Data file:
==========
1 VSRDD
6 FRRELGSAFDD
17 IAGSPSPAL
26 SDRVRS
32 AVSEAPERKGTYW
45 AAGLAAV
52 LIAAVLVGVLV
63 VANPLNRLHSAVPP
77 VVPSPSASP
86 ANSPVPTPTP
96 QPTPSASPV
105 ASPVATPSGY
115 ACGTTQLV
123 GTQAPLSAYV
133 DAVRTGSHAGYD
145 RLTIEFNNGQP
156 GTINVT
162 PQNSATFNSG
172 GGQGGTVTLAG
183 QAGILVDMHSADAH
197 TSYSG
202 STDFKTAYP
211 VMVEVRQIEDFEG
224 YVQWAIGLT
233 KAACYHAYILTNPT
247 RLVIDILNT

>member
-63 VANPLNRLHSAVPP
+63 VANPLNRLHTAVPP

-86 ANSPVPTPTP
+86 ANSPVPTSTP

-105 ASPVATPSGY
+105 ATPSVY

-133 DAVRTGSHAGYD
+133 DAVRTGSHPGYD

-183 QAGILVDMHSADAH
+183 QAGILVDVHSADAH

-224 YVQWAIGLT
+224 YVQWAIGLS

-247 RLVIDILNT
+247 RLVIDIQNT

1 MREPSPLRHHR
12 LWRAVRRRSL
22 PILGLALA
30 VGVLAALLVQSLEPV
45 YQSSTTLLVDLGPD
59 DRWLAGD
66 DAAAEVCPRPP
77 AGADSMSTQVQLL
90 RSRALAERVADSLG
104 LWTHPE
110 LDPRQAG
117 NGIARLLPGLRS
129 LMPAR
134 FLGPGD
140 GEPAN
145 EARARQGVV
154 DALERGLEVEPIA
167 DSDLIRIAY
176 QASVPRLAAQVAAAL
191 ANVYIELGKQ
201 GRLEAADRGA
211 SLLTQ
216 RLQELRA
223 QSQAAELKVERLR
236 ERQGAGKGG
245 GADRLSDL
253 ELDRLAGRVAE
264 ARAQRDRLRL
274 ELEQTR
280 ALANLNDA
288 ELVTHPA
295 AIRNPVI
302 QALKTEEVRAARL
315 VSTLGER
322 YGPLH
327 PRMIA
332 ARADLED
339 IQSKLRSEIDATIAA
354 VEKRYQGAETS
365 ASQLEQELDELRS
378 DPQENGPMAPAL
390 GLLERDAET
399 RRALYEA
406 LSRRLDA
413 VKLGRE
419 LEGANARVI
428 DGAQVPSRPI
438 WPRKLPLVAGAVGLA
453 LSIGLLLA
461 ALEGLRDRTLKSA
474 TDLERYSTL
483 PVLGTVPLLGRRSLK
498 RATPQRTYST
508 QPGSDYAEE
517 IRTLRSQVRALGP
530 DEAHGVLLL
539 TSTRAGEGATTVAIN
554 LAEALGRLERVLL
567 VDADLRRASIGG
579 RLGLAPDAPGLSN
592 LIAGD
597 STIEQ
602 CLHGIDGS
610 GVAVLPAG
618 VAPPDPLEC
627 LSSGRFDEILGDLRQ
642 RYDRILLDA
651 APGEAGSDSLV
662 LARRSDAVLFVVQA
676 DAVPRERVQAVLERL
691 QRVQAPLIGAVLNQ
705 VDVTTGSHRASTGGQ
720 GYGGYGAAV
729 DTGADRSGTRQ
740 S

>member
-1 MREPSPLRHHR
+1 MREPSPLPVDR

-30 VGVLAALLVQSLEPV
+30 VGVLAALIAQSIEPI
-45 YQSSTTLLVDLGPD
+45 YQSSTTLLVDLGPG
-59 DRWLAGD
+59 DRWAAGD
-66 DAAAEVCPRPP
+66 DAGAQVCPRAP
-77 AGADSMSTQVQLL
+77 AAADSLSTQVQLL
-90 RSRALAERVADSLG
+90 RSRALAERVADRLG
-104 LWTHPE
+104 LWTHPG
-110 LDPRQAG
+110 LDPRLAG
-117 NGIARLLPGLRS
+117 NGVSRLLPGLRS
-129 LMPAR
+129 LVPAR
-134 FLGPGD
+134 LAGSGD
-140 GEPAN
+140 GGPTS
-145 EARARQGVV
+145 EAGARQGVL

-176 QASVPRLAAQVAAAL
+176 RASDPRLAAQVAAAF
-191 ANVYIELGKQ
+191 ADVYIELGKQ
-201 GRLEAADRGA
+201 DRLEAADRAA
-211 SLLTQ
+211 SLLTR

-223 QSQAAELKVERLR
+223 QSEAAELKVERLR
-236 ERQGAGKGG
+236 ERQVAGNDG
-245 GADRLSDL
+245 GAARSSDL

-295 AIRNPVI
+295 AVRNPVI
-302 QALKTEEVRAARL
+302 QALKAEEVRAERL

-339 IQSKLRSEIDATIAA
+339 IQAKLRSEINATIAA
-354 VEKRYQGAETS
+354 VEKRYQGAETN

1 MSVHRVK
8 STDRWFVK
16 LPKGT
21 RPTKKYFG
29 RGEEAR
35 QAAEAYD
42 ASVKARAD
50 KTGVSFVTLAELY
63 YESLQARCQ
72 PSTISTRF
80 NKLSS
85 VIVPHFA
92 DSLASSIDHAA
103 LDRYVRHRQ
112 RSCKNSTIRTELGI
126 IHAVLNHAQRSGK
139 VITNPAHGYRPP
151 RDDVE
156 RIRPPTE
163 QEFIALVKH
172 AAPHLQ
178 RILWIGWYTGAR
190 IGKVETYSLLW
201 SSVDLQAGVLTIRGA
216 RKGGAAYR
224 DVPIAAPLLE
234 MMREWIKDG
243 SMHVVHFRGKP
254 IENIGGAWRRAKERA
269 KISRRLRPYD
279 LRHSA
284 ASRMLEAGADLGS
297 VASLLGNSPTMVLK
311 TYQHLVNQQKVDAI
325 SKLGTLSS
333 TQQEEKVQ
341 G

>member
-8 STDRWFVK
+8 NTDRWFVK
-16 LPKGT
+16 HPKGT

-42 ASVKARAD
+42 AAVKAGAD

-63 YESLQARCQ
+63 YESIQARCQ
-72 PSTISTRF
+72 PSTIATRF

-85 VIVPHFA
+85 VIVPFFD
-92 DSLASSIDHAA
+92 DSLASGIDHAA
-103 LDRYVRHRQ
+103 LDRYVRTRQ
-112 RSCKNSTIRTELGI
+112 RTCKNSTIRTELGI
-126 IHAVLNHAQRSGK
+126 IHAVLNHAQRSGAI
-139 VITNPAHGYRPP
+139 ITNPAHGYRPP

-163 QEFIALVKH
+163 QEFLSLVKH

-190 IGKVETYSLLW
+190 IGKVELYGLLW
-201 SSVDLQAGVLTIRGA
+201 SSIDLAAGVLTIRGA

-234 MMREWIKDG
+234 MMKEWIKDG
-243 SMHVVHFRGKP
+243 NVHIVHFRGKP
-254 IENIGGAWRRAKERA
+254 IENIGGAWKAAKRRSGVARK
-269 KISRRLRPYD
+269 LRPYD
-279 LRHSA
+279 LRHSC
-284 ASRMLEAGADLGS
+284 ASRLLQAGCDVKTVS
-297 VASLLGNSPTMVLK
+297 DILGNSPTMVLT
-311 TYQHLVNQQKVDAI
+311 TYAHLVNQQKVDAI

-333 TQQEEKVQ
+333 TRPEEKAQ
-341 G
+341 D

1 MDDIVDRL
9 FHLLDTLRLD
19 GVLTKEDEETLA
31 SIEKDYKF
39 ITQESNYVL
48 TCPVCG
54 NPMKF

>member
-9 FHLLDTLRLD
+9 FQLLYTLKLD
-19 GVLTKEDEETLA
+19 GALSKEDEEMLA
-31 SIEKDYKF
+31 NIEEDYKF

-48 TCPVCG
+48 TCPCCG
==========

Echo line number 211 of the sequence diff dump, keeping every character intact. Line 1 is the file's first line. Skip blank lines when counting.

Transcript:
+42 AAVKAGAD